Herring fish lived in vast quantities in the waters around Scotland and was a relatively easy catch. It is known from 1550 that James V of Scotland encouraged fishermen from Fife to fish for herring around the Hebrides. These fish were caught in nets out at sea. Dutch fishermen also came to the Scottish waters for the herring and taught local people methods of fishing and curing. Herring, because it is so rich in fat with the oils spread throughout the body of the fish, needs to be used or cured and packed quickly otherwise it will go rotten in just a day. It was really the Dutch who fished the majority of herring until the eighteenth century.
Herring was first transported to Ireland and the West Indian plantations but later it was in great demand from Germany, Eastern Europe and Russia as a delicacy. Bounties by the British government helped the fishing industry expand with bigger boats and to increase production with barrel bounties. In the early nineteenth century the British government gave bounties on herring sold abroad. Once the railroad network was extended, the herring catch could be sold around Britain easily too. The Scottish fishing industry became the biggest in the world. 10,000 boats were in the industry in 1913.
The herring boats followed the shoals of herring round from the north west coasts from May round the north of Scotland, down the east coast and then on to the coast of east England in the autumn. Because of the necessity of packing the fish quickly the boats went out and came back every day.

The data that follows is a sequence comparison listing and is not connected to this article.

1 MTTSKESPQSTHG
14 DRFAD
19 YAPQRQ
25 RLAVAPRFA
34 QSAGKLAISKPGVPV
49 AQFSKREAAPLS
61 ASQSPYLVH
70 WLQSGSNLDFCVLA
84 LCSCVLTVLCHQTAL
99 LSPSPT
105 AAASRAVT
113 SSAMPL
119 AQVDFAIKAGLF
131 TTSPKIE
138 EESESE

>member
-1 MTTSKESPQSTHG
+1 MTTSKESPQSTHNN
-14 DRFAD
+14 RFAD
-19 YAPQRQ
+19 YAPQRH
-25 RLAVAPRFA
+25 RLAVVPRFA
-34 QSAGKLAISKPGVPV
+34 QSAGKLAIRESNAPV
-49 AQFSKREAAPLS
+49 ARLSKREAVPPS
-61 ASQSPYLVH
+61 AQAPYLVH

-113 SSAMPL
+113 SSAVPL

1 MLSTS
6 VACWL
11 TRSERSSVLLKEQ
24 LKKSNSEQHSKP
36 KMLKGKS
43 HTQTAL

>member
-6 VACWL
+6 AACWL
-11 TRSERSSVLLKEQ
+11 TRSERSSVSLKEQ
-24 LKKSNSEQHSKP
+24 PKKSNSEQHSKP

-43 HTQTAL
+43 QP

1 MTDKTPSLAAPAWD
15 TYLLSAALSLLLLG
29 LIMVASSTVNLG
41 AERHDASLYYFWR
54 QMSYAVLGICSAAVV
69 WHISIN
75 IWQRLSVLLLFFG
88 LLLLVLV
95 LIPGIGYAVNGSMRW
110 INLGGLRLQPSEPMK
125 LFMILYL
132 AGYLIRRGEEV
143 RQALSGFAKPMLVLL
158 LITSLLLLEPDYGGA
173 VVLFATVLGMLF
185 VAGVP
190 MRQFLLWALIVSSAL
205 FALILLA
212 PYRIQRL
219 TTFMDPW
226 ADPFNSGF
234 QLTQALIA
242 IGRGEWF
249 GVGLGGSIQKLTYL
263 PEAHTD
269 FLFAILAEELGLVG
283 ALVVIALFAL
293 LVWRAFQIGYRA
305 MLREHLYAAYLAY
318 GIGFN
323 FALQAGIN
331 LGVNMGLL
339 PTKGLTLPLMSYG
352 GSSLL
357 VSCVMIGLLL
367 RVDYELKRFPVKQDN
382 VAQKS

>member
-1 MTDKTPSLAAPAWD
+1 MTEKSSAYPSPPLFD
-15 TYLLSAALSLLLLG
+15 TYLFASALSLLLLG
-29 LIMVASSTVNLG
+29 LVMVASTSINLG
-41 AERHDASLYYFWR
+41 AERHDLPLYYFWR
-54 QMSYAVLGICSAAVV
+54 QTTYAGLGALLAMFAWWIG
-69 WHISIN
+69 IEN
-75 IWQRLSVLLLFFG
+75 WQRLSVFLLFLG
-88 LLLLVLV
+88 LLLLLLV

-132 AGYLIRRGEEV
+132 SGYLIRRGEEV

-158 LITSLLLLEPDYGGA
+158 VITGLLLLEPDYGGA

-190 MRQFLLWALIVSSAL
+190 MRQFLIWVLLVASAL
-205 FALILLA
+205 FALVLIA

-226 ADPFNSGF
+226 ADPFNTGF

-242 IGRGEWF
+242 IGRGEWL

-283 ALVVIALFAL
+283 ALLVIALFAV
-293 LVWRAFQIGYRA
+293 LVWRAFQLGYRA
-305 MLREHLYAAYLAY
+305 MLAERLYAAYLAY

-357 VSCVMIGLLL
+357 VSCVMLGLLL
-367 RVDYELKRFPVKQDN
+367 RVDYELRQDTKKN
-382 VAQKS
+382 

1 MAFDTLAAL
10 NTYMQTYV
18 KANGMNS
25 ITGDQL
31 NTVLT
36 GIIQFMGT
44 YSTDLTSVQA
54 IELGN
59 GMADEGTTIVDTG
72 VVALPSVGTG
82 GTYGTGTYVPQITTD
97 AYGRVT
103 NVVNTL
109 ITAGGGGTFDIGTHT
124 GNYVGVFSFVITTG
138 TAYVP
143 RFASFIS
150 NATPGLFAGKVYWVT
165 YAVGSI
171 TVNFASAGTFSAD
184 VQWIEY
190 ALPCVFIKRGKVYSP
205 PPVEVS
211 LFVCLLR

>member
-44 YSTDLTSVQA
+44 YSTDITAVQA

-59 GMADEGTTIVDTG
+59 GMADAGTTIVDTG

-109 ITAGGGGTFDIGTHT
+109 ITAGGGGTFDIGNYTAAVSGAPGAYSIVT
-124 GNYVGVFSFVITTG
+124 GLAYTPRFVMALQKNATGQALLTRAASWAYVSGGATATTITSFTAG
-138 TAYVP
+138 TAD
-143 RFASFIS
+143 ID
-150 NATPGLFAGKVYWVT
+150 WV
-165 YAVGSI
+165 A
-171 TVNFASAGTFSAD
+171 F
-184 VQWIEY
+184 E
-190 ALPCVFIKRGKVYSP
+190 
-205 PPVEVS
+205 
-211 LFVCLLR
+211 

Baskets were a very important part of this industry. From the nineteenth century the catch was measured in crans which was approximately 1000 herring. The quarter cran basket was used both to land the catch and measure the haul. These baskets continued to be used until 1940 when boxes were brought in.
The Herring Girls
Baskets were also used at the port to process the catch. The fish were emptied into long wooden troughs called farlans. Teams of women would gut and sort the herring into baskets or small barrels. The fish were sorted for size and condition. The guts sold for fertiliser. It appears from the photographs that the baskets used were mainly oak swills/swales but some could have been made of willow. It is likely that the oak swills would have lasted longer than willow under such conditions.
Each team would consist of three women, two gutters and one packer. The packer was in charge and a curer would engage a team for each boat. Packing the fish in salt was the only way to preserve it for its long journey east. Gutters would gut the fish in one stroke of the knife, often able to gut one per second. They would often wind cotton material around their fingers to protect themselves from cuts and the corrosive brine. The packer would take the basket of gutted fish and tip them into a tub with salt. Then they were packed into the barrels in a spiral with all the tails to the middle then the next layer had the heads in the middle, and with a generous cover of salt to each layer. Each barrel would hold a cran.
Women were also the processers for the herring that became kippers. Baskets were used for the different stages. Again they would gut the fish this time putting them into an oval ‘cobbing’ basket or cob ‘mound’. This basket would be beside the worker as she stood gutting. Then she would wash them in running water in specific washing baskets or washing’mounds’ and transfer them into oval kipper baskets. These would then go into the pickle vats which were a mix of brine and orange dye for an hour. The fish would then be opened out and smoked.